Episode 110 - Running a Brick and Mortar Shop with Arlene Rust
Arlene Rust shares her journey from paper florist to running a brick and mortar shop, plus the benefits and challenges of owning a physical store.
Have you ever dreamed of owning a brick and mortar shop?
We’ve heard many paper florists express interest in opening up a physical store, but fear of the unknown holds them back. It’s a big leap! Luckily, in our latest episode of Paper Talk we chatted with Arlene Rest of Arlo Arts in the UK. Arlene made the jump from working in the corporate world, to becoming a paper florist, and eventually to owning a brick and mortar store. She shared why a physical store has so many benefits for increasing sales and building community, but she also told us about the many challenges that come along with shop ownership.
Arlo Arts has built up a big fan base and a great reputation. How did Arlene do it? There are too many helpful details from the episode to share here, but here’s a quick look at three things Arlene suggests paper florists should think about before taking the plunge into opening up a physical location.
Be Prepared to Diversify
If you have interest in opening up a shop, it’s probably because you love paper flowers and want to share that with your community, whether through workshops or offering supplies or selling made flowers. The reality, however, is that you most likely can’t keep a store running on that alone.
The good news is that our artform overlaps and runs alongside many other crafts. As Arlene said, “Generally try and make sure you’ve got enough interest in the store, so it’s maybe not just paper flowers, maybe you’ve got complementary things in there.”
Listen to the podcast to hear how Arlene has diversified her store and how she chooses which items will sell instead of just buying things she likes.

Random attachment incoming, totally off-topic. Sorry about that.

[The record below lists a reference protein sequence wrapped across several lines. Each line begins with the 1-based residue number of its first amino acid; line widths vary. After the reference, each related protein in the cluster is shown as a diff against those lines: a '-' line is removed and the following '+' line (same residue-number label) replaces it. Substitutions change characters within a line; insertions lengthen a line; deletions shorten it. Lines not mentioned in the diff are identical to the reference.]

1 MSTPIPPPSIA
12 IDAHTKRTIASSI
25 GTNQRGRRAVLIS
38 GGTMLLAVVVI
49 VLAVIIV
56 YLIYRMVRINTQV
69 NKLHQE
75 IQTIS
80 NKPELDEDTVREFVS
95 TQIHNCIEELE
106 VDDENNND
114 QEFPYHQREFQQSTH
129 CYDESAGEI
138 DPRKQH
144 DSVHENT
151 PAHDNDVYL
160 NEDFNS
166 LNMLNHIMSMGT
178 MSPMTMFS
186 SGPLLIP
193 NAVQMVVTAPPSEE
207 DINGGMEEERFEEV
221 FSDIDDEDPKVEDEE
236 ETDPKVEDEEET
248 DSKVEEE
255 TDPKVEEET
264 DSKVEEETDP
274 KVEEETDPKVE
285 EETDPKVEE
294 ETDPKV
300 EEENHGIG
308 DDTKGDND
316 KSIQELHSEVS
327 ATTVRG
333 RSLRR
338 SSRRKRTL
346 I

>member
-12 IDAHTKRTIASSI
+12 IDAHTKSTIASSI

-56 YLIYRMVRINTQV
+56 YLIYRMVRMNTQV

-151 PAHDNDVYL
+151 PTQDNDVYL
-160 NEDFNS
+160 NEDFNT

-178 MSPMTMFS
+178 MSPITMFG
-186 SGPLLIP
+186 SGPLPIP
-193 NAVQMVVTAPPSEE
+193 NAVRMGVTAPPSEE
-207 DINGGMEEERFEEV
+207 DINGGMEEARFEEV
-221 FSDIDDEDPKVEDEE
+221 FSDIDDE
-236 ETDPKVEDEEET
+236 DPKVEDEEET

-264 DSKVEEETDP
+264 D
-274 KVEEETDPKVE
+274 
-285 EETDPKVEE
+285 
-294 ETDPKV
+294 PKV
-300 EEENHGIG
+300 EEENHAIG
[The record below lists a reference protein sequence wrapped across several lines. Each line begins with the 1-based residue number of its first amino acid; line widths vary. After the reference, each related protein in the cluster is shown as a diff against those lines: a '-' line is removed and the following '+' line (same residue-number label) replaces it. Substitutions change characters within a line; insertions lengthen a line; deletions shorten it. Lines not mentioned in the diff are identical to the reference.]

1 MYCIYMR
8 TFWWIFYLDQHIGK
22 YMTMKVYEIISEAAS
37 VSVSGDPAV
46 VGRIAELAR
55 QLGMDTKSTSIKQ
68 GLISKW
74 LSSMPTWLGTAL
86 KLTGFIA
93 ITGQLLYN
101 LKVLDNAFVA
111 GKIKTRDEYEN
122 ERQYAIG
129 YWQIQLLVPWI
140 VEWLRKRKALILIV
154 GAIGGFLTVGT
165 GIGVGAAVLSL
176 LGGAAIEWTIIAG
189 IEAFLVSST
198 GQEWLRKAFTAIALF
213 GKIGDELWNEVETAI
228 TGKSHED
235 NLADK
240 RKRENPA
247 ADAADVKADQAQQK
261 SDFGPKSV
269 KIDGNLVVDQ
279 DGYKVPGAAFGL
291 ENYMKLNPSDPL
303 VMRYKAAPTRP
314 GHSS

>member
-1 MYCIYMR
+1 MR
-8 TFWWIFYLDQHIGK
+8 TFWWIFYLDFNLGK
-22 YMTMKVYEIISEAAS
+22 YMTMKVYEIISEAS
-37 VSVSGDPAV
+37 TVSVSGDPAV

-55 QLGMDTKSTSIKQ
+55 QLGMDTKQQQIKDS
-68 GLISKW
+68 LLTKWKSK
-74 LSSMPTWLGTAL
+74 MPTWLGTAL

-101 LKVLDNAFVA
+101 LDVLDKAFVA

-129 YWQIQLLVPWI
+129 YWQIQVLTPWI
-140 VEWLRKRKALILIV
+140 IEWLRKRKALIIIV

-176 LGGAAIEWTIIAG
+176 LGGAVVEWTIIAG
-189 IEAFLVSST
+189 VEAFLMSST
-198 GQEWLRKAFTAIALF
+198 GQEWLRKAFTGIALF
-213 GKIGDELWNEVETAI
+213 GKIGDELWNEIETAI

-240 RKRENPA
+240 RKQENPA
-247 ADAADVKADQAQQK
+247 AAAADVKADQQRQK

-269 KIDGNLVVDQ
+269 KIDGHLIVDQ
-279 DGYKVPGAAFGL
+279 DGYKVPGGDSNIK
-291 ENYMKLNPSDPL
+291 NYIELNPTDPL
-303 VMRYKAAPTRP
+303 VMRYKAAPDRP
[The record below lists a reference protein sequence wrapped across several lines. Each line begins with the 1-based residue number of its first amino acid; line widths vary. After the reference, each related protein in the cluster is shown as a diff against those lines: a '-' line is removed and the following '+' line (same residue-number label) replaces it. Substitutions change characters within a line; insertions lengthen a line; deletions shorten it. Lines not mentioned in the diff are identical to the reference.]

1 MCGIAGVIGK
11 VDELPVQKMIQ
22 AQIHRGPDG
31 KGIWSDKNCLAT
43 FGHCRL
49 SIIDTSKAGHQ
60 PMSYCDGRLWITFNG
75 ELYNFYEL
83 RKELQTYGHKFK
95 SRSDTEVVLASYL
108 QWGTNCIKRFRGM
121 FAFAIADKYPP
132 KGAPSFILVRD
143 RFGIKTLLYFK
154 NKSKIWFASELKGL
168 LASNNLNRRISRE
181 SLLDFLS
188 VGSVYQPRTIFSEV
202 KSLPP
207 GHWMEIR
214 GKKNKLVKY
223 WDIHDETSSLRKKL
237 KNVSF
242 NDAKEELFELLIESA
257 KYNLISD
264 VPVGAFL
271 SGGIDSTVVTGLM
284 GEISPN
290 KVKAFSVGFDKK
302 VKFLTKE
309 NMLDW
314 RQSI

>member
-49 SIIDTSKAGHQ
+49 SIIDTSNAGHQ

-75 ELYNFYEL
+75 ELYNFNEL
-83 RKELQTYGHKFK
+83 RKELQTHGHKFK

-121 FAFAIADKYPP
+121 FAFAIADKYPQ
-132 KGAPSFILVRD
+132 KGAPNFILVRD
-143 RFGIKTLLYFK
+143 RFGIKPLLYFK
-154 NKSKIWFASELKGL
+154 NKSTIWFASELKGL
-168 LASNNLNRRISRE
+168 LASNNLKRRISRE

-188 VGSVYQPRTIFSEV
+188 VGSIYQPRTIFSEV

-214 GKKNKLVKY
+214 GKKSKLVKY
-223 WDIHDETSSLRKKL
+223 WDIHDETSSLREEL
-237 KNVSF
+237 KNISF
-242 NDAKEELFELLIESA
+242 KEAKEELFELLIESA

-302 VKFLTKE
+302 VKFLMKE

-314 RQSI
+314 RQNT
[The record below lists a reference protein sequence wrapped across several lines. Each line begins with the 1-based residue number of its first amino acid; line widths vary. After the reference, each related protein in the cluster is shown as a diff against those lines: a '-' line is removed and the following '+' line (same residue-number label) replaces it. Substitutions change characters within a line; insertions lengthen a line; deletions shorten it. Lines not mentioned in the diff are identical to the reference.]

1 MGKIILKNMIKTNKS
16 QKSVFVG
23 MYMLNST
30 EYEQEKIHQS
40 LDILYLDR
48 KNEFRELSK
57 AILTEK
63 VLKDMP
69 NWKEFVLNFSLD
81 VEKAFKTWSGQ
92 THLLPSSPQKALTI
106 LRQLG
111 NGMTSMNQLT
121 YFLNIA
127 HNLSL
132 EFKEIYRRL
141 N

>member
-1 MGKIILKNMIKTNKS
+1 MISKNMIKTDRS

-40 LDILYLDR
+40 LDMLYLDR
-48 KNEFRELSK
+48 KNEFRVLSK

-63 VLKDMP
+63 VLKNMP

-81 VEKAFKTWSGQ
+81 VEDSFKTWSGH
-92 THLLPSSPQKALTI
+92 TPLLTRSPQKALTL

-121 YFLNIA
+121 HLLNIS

Here’s what you’ll learn when you listen to our conversation:
► Arlene’s journey from paper florist to brick and mortar business owner.
► The positives of owning a physical store.
► What it takes to run a brick and mortar shop.
► The biggest challenge Arlene faces running Arlo Arts.
► How she runs workshops and rents out her space.
Understand the Upfront Costs
Many paper florists are already running online businesses. You might have encountered some surprise costs along the way. With a brick and mortar store, there are even more costs, and you have to pay many of them upfront. That means that you need capital and you need a solid plan to start making money as soon as possible.
The first step is to fully understand what you will have to pay for upfront. Arlene shared so much in the episode that will get you started, and there are many other resources out there for people opening up physical small businesses. Do your homework. Get your finances in order. Know what you’re getting into.
Have Enough Time
Running a physical store is not a side gig. Arlene is the only worker at Arlo Arts, and she has to do it all. As she shared on the podcast, her life circumstances are such that she can dedicate herself full-time to running her shop.
“One of the things great about brick and mortar premises, people can come in, they can see the flowers, they can discuss custom orders, and it’s almost like you get a bit of added credibility by having a shop. But also people are inspired by what they see. So they see things and go, ‘Oh, I didn’t realize you could do that.’ I think I get a lot more orders because of that.”
Take a look at your life. Be honest with yourself. Do you really have the bandwidth to get a store up and running? Even if you hire someone to help, the buck still stops with you. And like Arlene said, the time she spends on running her shop isn’t just during the store’s open hours. Be ready to pour lots of time and effort into a new business.
You can hear what Arlene’s typical day at Arlo Arts is like by listening to the episode. You’ll get a good idea of what her time commitments look like.
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